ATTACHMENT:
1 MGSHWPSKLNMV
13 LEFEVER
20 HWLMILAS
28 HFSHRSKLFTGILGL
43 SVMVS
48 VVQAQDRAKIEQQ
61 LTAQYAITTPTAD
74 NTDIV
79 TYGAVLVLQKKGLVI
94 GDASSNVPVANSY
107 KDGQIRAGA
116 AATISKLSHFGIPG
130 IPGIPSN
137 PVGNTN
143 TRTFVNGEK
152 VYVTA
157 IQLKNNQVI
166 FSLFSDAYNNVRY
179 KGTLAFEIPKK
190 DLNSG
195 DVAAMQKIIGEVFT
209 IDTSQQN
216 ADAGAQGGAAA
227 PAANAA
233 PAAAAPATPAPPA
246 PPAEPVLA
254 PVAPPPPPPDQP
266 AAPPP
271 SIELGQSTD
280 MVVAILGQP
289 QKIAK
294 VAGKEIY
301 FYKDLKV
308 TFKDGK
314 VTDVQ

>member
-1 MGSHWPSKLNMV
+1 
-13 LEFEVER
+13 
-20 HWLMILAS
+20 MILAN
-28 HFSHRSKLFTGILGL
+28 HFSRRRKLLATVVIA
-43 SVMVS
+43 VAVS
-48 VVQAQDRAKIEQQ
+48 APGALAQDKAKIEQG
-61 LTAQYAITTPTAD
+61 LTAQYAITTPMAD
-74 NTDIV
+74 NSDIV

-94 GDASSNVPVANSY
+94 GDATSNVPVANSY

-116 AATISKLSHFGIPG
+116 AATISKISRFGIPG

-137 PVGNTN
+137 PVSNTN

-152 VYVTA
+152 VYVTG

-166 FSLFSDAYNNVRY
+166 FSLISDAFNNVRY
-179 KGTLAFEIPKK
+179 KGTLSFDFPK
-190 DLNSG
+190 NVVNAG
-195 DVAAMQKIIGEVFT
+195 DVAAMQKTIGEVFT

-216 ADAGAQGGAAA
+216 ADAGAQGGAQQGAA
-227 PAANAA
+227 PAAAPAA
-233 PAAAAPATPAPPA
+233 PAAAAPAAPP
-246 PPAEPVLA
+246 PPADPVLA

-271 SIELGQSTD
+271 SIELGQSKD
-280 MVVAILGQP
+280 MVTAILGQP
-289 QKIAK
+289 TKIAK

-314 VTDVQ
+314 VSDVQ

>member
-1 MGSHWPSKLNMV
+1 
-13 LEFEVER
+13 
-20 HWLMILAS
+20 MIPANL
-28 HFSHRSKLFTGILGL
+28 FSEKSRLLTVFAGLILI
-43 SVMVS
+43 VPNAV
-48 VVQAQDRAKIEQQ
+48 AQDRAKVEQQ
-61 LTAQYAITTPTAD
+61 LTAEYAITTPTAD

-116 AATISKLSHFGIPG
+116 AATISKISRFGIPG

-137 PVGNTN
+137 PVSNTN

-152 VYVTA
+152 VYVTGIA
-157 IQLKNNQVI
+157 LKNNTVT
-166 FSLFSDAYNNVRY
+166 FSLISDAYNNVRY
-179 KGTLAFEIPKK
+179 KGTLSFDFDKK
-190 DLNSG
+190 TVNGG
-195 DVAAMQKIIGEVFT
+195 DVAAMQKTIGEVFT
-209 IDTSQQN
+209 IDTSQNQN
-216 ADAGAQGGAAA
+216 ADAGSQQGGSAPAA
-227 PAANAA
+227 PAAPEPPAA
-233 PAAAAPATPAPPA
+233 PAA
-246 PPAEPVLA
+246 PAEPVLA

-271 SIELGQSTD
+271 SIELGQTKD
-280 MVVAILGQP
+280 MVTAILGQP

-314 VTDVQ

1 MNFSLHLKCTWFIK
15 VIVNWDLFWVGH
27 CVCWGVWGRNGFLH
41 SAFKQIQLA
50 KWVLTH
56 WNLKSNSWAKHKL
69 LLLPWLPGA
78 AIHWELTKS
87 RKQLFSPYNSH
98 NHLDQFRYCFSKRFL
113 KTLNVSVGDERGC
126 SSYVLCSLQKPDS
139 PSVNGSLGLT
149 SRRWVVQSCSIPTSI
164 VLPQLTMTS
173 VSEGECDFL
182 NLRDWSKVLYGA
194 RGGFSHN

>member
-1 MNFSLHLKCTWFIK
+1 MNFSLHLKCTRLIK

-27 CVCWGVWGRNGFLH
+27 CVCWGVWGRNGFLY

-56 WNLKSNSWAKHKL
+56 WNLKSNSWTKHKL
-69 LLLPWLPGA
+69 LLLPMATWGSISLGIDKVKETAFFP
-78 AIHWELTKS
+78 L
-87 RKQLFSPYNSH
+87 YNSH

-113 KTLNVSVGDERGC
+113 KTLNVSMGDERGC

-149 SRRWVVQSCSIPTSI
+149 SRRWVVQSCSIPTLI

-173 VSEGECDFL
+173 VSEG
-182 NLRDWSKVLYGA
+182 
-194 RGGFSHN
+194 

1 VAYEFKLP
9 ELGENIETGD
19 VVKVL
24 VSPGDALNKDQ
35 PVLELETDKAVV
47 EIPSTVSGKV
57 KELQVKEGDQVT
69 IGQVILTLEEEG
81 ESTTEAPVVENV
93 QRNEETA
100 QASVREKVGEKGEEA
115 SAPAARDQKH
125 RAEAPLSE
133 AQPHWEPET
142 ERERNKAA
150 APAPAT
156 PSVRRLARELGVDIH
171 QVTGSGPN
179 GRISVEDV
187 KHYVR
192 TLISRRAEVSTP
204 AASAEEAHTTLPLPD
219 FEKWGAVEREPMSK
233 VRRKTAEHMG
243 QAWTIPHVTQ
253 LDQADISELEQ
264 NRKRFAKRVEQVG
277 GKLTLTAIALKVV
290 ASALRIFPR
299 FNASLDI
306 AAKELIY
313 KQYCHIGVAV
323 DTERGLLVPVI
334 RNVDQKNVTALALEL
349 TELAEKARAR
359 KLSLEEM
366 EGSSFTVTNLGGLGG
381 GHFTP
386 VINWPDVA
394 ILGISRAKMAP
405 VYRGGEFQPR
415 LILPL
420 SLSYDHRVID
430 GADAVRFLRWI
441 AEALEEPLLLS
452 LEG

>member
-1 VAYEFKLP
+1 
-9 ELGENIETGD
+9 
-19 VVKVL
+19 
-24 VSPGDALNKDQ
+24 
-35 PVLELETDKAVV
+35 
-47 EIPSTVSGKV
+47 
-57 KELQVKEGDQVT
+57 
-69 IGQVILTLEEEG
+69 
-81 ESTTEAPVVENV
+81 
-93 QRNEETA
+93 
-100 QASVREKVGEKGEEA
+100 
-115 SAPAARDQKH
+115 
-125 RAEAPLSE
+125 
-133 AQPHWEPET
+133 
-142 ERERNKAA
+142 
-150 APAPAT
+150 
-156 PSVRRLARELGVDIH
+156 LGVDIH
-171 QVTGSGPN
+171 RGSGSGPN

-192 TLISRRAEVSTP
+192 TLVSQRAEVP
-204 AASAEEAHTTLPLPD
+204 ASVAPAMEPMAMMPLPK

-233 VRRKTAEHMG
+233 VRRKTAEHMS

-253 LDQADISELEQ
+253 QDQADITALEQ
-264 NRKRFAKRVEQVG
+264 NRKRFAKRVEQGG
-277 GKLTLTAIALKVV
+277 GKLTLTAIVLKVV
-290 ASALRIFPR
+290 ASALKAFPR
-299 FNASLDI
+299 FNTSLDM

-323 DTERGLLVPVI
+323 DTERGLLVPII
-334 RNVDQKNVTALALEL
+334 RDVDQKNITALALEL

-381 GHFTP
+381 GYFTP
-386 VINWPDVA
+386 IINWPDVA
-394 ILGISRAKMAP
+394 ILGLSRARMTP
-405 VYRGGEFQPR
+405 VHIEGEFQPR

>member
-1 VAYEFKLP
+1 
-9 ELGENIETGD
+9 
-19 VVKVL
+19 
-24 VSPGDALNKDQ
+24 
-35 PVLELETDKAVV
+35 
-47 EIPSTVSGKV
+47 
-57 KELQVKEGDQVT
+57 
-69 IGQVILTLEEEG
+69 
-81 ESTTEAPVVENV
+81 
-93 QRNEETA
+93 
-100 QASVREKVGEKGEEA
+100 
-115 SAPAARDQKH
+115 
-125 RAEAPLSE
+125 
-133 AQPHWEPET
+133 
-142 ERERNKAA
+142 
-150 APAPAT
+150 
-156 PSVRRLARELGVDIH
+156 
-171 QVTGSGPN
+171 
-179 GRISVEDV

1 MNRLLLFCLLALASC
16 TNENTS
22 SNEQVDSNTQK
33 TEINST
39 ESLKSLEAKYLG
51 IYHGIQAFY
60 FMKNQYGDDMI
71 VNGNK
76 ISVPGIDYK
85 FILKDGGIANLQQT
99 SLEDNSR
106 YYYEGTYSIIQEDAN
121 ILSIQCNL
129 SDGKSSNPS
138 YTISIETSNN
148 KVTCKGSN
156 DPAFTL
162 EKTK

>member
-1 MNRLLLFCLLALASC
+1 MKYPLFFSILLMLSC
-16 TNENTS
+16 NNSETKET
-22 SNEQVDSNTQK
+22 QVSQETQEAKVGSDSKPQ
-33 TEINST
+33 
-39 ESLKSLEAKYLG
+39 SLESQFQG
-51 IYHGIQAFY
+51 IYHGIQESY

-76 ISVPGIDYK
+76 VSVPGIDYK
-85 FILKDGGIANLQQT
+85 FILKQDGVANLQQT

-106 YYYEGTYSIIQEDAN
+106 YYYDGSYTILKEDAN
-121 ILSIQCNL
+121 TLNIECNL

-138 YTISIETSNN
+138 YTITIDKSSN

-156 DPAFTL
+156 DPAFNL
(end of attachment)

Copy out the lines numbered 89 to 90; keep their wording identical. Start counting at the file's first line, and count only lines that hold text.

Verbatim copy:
+13 
-20 HWLMILAS